May 9, 2017 / 11:18 PM / 3 years ago

U.S. Commerce chief says EPA permits top regulatory 'hit list'

WASHINGTON (Reuters) - U.S. Commerce Secretary Wilbur Ross said on Tuesday that burdensome Environmental Protection Agency permit requirements were at the top of a “hit-list” of regulations on manufacturers that he will soon present to President Donald Trump.

U.S. Commerce Secretary Wilbur Ross sits for a portrait after an interview in his office in Washington, U.S. May 9, 2017. REUTERS/Jonathan Ernst

Ross told Reuters in an interview that some of the federal regulations could be eliminated or modified through executive actions, and some through directives to agencies to reinterpret statutes and rules.

The list is part of a Trump cabinet-wide effort to survey U.S. company chief executives to uncover regulatory burdens that are keeping their businesses from growing.

Ross said he had sought “the most depressive permitting factors, rules and regulations. We are now condensing all of that into a recommendation series to the president and will probably make the recommendations sometime during the month of May.”

Asked what parts of the list were the most onerous, he said: “On permitting, there are a lot of things. Mostly EPA-related issues.”

Ross said that EPA permit requirements for portable toilets on oil and gas drilling sites was an example of too much regulation.

“Well, if you can imagine that if they (EPA) torture you with getting a permit for a porta potty, how about a permit to actually drill a well? That whole mindset has got to change,” he said.

The Commerce Department in March invited companies to submit comments on the type and number of permits required to build, expand or operate a factory, the most onerous part of the permitting process and ways that regulatory compliance could be simplified. It also asked for opinions on the federal, state and local agencies with the best permitting practices.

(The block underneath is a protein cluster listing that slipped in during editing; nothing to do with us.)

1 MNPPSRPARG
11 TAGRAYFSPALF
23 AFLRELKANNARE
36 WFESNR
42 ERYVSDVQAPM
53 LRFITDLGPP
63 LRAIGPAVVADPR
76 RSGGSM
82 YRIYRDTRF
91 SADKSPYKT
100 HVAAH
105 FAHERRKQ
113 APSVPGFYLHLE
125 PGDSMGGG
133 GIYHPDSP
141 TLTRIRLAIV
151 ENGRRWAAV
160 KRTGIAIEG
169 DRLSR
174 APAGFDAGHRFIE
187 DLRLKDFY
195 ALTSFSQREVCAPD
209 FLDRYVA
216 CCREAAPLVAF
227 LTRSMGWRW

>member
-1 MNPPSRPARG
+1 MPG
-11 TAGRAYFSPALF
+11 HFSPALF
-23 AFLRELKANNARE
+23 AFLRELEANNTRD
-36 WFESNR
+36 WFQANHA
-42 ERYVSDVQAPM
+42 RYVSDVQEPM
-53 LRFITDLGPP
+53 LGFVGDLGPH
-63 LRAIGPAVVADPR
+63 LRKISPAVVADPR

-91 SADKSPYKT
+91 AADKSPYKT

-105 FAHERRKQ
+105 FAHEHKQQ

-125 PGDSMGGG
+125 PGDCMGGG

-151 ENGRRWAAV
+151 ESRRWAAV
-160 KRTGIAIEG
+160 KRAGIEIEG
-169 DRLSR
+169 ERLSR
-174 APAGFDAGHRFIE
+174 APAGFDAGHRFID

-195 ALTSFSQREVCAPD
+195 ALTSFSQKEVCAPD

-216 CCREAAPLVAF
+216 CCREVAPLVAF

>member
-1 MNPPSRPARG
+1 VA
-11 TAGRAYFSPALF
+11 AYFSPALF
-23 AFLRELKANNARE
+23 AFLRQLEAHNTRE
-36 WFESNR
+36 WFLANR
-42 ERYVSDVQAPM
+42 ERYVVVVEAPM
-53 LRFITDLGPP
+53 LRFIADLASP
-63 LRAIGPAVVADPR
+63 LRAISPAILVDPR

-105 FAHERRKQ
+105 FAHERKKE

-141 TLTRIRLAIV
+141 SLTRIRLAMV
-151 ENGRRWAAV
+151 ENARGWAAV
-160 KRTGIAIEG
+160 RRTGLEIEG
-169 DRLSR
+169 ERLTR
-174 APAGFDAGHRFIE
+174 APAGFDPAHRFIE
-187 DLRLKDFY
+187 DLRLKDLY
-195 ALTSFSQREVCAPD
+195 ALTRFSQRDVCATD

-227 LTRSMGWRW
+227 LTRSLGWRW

Ross said the easing of regulatory burdens on businesses was among several elements of Trump’s economic agenda that needed to be in place before the U.S. economy could reach the administration’s 3 percent growth target, along with reforms to taxes, trade policies and energy production.

Ross said conservative estimates on regulatory burdens on manufacturing run into the hundreds of billions of dollars in added costs for U.S. manufacturers, but he said the bigger problems were delays in investment decisions.

He said he recently spoke with representatives from Australian mining giant Rio Tinto Plc (RIO.AX) (RIO.L) about the firm’s long delayed efforts to gain necessary permits for the Resolution Copper mine in Arizona that it is developing with BHP Billiton Plc (BHP.AX) BLT.L

“They’ve been eight years trying to get permits to do it. There’s been hundreds of millions of dollars (spent), and they still don’t even have the assurance that they will get it,” Ross said.

“A company shouldn’t have to be hundreds of millions of dollars into risk money without knowing whether there is a real chance it is going to get approved,” he said. “So one of the problems is the regulation itself. And some of those regulatory problems are at the state and local level.”

Reporting by David Lawder, Kevin Krolicki, Jennifer Ablan, David Chance, Howard Schneider; Editing by Lisa Shumaker

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